Tis the season to rev up your ovens and start baking. And just in time, The Splendid Table contributor and baker extraordinaire Shauna Sever shared four gorgeous recipes from her new book, Midwest Made: Big, Bold Baking from the Heartland. The first two are twists on Thanksgiving classics, pumpkin and apple pies. The last two recipes play off different textures and sweet ingredients to create undeniably decadent desserts. Check them out, and happy baking!
Like cilantro and circus clowns, pumpkin pie can be quite polarizing. Some take a hard pass, whereas others can’t imagine cold-weather holidays without it. I became a late-in-life pumpkin pie convert, especially the homemade kind (no offense to Mrs. Smith), and have grown to love the simplicity and warming spices in an amber slice at the end of a celebratory meal. A swooping, marshmallow-y Italian meringue topping manages to feel as luxurious as whipped cream but is free of fat, which balances nicely with a rich pumpkin custard. Italian meringue holds particularly well, so it can be made several hours ahead of time and transported easily if you find yourself in pumpkin pie duty for a gathering, and you get to wow the crowd as you torch it just before it hits the dessert buffet.
There’s a fine line between apple pie and this recipe. I’ll level with you—I’m not sure there’s a line at all. What it comes down to is how this item is found in Midwestern bakeries: on sheet pans the size of barn doors, slicked with icing, often called an apple slice or apple square, and eaten out of hand midday with no thought about it being dessert. So, this recipe being a pastry and not pie is a state of mind, is what I’m saying. What you get here is a pastry dough that’s more forgiving than typical pie crust, and the ideal ratio of apple filling to crisp pastry, totally sog-proof thanks to that brilliant layer of crushed cereal, which magically disappears during baking.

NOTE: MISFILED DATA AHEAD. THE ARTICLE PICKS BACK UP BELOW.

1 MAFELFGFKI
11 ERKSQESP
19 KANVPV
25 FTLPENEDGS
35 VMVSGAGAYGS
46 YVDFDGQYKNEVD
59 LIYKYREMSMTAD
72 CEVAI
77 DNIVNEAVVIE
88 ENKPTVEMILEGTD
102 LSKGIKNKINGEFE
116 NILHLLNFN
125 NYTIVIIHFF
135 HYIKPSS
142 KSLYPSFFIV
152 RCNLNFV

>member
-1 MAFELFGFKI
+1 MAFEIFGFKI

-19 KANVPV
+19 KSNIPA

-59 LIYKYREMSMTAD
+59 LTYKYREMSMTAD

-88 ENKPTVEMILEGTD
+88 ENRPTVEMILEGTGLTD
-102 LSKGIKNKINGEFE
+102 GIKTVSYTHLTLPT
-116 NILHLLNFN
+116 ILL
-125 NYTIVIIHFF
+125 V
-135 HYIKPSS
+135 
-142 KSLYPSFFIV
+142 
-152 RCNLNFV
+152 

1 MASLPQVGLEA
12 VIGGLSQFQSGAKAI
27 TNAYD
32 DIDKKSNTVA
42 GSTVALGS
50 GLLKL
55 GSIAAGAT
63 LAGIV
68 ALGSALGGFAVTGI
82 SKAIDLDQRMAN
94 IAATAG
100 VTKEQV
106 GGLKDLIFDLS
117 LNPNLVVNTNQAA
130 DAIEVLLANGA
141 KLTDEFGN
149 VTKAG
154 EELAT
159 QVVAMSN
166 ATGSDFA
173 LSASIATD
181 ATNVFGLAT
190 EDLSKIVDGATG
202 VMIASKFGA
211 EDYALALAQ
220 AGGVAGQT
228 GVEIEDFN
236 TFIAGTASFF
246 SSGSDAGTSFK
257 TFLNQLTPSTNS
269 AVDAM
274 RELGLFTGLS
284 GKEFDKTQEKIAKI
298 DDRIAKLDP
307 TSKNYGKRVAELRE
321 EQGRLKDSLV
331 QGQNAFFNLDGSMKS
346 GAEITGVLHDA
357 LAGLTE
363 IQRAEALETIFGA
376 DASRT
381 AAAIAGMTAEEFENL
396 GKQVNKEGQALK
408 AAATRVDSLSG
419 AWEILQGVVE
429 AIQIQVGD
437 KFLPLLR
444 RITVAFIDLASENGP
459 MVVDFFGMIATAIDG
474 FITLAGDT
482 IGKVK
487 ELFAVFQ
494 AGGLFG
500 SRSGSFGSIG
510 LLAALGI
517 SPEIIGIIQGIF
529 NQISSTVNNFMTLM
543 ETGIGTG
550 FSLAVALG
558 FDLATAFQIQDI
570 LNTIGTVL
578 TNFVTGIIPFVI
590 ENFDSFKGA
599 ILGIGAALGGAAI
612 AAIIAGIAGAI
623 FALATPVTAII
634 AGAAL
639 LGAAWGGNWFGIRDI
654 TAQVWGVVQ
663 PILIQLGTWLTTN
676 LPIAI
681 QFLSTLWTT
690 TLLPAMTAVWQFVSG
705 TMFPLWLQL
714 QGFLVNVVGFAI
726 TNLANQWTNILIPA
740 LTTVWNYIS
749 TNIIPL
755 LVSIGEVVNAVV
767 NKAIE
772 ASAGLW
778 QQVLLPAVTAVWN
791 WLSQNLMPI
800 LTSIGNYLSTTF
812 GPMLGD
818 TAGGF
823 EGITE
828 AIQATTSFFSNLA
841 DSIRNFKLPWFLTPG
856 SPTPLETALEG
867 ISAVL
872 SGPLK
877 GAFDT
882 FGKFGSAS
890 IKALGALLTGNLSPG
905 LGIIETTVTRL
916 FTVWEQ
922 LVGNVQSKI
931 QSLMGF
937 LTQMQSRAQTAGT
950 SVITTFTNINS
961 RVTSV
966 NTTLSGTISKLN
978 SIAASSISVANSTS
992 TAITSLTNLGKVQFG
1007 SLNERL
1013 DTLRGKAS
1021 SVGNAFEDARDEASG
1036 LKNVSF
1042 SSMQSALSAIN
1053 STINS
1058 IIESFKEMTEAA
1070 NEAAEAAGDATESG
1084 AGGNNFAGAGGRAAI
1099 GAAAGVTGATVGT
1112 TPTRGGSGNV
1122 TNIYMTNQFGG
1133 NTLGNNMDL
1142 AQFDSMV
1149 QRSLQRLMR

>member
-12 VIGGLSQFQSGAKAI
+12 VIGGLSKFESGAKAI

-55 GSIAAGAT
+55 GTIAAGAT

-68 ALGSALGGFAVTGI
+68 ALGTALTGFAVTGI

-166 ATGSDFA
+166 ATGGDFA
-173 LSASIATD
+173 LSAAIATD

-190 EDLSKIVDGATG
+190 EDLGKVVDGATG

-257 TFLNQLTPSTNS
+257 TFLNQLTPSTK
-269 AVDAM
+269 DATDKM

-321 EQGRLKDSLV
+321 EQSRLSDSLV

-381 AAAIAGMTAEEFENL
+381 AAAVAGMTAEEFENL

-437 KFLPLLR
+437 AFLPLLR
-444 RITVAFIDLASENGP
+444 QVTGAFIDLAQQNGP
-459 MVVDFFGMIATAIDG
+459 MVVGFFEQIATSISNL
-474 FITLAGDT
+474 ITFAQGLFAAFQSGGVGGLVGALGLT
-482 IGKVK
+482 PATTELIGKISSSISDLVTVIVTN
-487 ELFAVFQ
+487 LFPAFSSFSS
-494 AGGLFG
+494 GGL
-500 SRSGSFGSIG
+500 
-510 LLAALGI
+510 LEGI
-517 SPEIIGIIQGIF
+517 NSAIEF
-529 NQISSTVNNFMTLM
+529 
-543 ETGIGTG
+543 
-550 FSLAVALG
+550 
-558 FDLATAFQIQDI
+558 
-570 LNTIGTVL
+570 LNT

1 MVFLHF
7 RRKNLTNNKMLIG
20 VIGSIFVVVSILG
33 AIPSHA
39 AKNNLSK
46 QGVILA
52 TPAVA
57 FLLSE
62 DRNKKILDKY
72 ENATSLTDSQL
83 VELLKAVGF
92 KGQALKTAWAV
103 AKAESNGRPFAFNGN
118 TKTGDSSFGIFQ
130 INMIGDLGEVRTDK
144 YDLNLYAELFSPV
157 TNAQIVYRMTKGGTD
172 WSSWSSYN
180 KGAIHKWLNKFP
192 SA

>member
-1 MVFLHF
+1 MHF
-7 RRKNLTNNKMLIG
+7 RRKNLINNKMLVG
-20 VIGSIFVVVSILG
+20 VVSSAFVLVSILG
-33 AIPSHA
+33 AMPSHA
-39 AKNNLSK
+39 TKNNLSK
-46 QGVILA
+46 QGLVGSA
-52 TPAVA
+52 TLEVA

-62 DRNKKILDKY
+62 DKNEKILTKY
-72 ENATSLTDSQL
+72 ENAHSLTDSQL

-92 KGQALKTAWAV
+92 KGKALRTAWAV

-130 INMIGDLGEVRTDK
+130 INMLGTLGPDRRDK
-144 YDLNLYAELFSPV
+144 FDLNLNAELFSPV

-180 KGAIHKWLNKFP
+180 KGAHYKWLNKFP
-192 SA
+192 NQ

This recipe has made the rounds, and never fails to impress. It’s all the satisfaction of crisp, sugary, brown-buttery chocolate chip cookies for very little time and effort. Perfect for weekday baking, gifting, compulsive snacking, and making friends and influencing people. Try a variety of chip and nut combinations in the mix—I love bittersweet chocolate chips and pecans, but consider cashews and butterscotch chips, shredded coconut, salted peanuts, and more—this workhorse of a recipe can take it.
When it’s the dead of winter and there are no fresh, vibrant berries or stone fruits to speak of, baking can seem kind of dreary. There are only so many brownies and chocolate chip cookies a person can take. It’s then that apples and pears are the answer. These bars are a little like a Dutch apple pie in slab form, but made a little more interesting with the inclusion of pears, and with absolutely no pie crust making involved. In fact, if you’re a lover of crumble-topped fruit pies, this is the recipe you need in your personal canon—both the crust and topping are made from the same streusel-like mixture, so you get double the dose of crumble here, with a jammy, winter fruit layer in between.
Shauna Sever is a contributor to The Splendid Table and author of Midwest Made: Big, Bold Baking from the Heartland.
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